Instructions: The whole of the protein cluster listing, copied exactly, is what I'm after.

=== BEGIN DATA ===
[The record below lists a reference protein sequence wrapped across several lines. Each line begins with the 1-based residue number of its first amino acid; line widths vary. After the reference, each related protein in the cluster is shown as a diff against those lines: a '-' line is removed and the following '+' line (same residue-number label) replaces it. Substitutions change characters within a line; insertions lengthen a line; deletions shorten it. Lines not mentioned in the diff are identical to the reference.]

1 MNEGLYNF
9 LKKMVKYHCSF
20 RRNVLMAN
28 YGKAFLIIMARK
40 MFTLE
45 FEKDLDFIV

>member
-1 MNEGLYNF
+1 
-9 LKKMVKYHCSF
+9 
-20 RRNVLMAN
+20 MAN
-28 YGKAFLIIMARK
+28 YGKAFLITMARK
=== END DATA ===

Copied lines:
[The record below lists a reference protein sequence wrapped across several lines. Each line begins with the 1-based residue number of its first amino acid; line widths vary. After the reference, each related protein in the cluster is shown as a diff against those lines: a '-' line is removed and the following '+' line (same residue-number label) replaces it. Substitutions change characters within a line; insertions lengthen a line; deletions shorten it. Lines not mentioned in the diff are identical to the reference.]

1 MNEGLYNF
9 LKKMVKYHCSF
20 RRNVLMAN
28 YGKAFLIIMARK
40 MFTLE
45 FEKDLDFIV

>member
-1 MNEGLYNF
+1 
-9 LKKMVKYHCSF
+9 
-20 RRNVLMAN
+20 MAN
-28 YGKAFLIIMARK
+28 YGKAFLITMARK